Four reasons why the International Seabed Authority shouldn’t be trusted to protect our oceans
Activists from around the world have sailed on board the Greenpeace ship Esperanza, to join in a peaceful assembly in front of one of the battlegrounds for protecting the deep oceans from monster mining machines: the International Seabed Authority (ISA), which is hosting its 25th Assembly in Kingston, Jamaica.
Let’s put protection before profit!
— Greenpeace (@Greenpeace) 23 July 2019
Created in 1994, the ISA is meant to organise and regulate deep sea mining activities in the international seabed (outside of national waters.)
But – spoiler alert – far from protecting our oceans, they are selling it off to greedy industries that are trying to plunder our ocean floor for profit.
Here are four reasons why we can’t trust the ISA to take care of our precious seabeds.
Reason 1: They are obsessed with deep sea mining
Currently, ocean law focuses more on the right to exploit marine resources in international waters than on a duty to protect them.
The ISA has no capacity to protect deep sea environments from the build up of different stresses – whether from drilling and mining, or from threats associated with climate change and plastic pollution. Nor does it have the ability to protect marine life in the broader ocean that could be threatened from toxic plumes, noise and light pollution as a result of deep sea mining.
Reason 2: They ignore environmental concerns
The ISA’s environmental impact assessment (EIA) process has been criticised for prioritising development of deep sea mining over protection: EIAs are carried out by mining companies and not independently verified. Nor are they shared with the governments who are deciding on whether to grant a permit, let alone the public at large.
Of the people who make the decision on what environmental considerations need to be made only three out of 30 members have biological or ecological expertise. Meeting behind closed doors, this commission keeps key information about what is being found by contractors in the deep sea confidential – including when companies are breaching standards.
Reason 3: They’re consistently on the side of the deep sea mining companies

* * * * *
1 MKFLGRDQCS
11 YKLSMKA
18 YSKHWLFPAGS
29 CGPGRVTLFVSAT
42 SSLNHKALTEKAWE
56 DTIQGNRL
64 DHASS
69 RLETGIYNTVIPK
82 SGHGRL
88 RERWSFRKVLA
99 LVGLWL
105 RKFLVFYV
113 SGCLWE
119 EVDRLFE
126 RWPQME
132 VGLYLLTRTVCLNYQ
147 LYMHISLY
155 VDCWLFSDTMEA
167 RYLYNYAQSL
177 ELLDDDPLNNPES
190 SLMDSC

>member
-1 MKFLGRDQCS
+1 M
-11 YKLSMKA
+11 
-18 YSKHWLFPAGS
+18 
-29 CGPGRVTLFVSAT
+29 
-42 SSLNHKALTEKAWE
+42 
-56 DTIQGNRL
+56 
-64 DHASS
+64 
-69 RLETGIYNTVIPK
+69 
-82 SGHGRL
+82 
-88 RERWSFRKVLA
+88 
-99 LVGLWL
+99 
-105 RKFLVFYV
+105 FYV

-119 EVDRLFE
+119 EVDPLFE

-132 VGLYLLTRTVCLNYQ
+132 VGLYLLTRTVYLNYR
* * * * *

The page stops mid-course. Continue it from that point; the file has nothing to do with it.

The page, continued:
In practice, the ISA has already started selling off some of the great wonders of the deep ocean to explore for deep sea mining. They have never yet turned down a licence application for exploratory mining – even those covering amazing places like the Lost City that global nature treaties have highlighted as ecologically important.
And some members of the ISA do have a very cosy relationship with industry: corporations have begun speaking on behalf of governments at ISA meetings, and some government applications for exploration contracts have even been prepared and funded by deep sea mining companies.
Reason 4: They are undermining negotiations towards a strong Global Ocean Treaty
The ISA is lobbying for a weaker Global Ocean Treaty, one that would be less able to overcome the fragmented ocean governance that is driving marine life to the brink of destruction.
In fact, they responded to Greenpeace International’s latest report “In deep water” by saying that it is inaccurate – despite a chorus of voices from scientists and environmental experts rallying for stronger protection of the deep sea.
The ISA Secretariat even said that the fact that Lost City has been designated by global nature treaties as ecologically significant ‘has no relevance’, which shows exactly why we need a Global Ocean Treaty to put marine protection first.
A strong Global Ocean Treaty could pave the way for the creation of a network of ocean sanctuaries that will be off-limits to all forms of industrial exploitation, including deep sea mining, as well as raising environmental standards that put protection, not exploitation, at the heart of how we manage the global oceans.
About Louisa Casson
I'm a campaigner in Greenpeace UK's oceans team, leading our campaign to create the world's largest protected area in the Antarctic ocean.